Caribbean Community (CARICOM) leaders have reached consensus on several critical issues, including their next step on Venezuela and measures to strengthen the CARICOM Single Market and Economy (CSME) as they ended their 38th annual summit in Grenada yesterday evening.
Chairman of the 15-nation grouping, Grenada’s Prime Minister Dr Keith Mitchell, confirmed that leaders will formally offer their help to President Nicolas Maduro to help mediate the long-running, bitter impasse with Opposition forces, which has resulted in more than three months of violent unrest.
Dr Mitchell told the closing news conference that leaders have settled on sending mission to Caracas.
Dominica’s Prime Minister Roosevelt Skerrit had proposed a mission to include some leaders which he said could help clarify CARICOM’s understanding of the issues.
“CARICOM heads of government call for all parties to commit to engage in a renewed dialogue and negotiation leading to comprehensive political agreement with established timetables, concrete actions and guarantees to ensure its implementation. CARICOM heads of government offer their good offices to facilitate this dialogue,” Mitchell said.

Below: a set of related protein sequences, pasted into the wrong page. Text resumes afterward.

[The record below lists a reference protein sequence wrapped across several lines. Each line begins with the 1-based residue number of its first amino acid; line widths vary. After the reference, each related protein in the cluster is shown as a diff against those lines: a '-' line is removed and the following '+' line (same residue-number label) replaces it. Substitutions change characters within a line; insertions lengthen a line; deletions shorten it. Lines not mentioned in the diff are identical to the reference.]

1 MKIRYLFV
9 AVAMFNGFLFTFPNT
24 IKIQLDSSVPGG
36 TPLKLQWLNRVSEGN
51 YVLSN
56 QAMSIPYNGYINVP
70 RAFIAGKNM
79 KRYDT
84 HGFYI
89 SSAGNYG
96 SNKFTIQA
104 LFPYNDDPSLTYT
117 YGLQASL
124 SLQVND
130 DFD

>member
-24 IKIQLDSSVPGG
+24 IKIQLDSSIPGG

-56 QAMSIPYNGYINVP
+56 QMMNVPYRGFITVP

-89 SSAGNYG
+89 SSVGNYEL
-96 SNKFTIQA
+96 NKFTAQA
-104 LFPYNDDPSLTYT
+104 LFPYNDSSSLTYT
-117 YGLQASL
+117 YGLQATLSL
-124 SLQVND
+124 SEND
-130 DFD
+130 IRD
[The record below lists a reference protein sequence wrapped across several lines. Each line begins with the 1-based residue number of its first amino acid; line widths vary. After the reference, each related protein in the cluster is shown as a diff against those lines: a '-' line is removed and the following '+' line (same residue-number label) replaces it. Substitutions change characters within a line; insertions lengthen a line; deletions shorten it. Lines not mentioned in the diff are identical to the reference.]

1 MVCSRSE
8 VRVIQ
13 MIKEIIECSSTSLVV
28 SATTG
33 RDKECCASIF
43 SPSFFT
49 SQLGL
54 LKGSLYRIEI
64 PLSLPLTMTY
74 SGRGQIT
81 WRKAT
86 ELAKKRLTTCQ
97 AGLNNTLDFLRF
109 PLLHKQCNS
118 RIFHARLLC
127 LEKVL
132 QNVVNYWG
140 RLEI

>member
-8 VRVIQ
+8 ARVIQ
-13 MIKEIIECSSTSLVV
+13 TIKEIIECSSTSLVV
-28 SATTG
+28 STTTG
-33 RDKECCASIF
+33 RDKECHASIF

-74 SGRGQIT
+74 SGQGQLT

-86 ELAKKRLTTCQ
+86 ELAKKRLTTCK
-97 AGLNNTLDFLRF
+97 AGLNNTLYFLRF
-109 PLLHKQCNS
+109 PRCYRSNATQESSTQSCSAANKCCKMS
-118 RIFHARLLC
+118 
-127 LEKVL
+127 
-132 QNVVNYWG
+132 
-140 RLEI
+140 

The CARICOM chair also reported that efforts were being strengthened to breathe new life into the CSME.
Officials will identify the roadblocks that have hindered the progress of the CSME and an implementation plan will also be formulated to ensure the outstanding measures are addressed.
The high cost of regional travel was also a major talking point at the summit, with leaders trading words on punches on the operations of LIAT even before the official talks began on Wednesday, following comments made by Mitchell at the opening ceremony the evening before.
Prime Minister Mitchell had called on his colleagues to ease aviation taxes as he complained that it was easier for CARICOM people to travel abroad than move around the island chain.
The heads have agreed to ask the Caribbean Development Bank to finance a study on the impact of aviation taxes on the economies of member states.
They also committed to the implementation of measures to facilitate ease of travel in the region and issued a call for Government-owned airlines to continue to work towards increasing their level of collaboration and coordination.
The growing epidemic of Non-Communicable Diseases (NCDs) is also a major concern for heads.
The summit received a report that evaluated the implementation of the CARICOM Heads of Government Port of Spain Non-Communicable Diseases (NCDs) Summit Declaration.
The report warned that the Caribbean had the distinction of having the highest mortality rate from NCDs in the Americas. Over 40 per cent of those deaths are premature.
Leaders underscored the need for fresh efforts to curb the ravages of NCDs like diabetes through legislation and intensified public education activities. (Caribbean360.com)